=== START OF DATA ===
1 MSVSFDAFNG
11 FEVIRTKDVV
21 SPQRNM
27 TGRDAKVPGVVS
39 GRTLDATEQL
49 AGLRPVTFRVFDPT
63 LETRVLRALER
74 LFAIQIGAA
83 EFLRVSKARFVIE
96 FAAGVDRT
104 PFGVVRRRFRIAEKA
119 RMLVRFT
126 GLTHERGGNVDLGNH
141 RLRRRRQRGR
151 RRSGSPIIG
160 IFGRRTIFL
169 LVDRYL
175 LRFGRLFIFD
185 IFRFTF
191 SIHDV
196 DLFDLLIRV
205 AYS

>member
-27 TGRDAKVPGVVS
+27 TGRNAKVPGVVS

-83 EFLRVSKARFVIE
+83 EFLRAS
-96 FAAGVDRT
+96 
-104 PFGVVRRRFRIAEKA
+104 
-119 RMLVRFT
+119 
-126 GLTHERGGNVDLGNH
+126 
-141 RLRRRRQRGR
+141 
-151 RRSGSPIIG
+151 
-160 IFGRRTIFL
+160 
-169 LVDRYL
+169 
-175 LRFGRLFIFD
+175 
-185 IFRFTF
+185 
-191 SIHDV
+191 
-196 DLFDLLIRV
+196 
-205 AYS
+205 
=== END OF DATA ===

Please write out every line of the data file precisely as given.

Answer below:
1 MSVSFDAFNG
11 FEVIRTKDVV
21 SPQRNM
27 TGRDAKVPGVVS
39 GRTLDATEQL
49 AGLRPVTFRVFDPT
63 LETRVLRALER
74 LFAIQIGAA
83 EFLRVSKARFVIE
96 FAAGVDRT
104 PFGVVRRRFRIAEKA
119 RMLVRFT
126 GLTHERGGNVDLGNH
141 RLRRRRQRGR
151 RRSGSPIIG
160 IFGRRTIFL
169 LVDRYL
175 LRFGRLFIFD
185 IFRFTF
191 SIHDV
196 DLFDLLIRV
205 AYS

>member
-27 TGRDAKVPGVVS
+27 TGRNAKVPGVVS

-83 EFLRVSKARFVIE
+83 EFLRAS
-96 FAAGVDRT
+96 
-104 PFGVVRRRFRIAEKA
+104 
-119 RMLVRFT
+119 
-126 GLTHERGGNVDLGNH
+126 
-141 RLRRRRQRGR
+141 
-151 RRSGSPIIG
+151 
-160 IFGRRTIFL
+160 
-169 LVDRYL
+169 
-175 LRFGRLFIFD
+175 
-185 IFRFTF
+185 
-191 SIHDV
+191 
-196 DLFDLLIRV
+196 
-205 AYS
+205 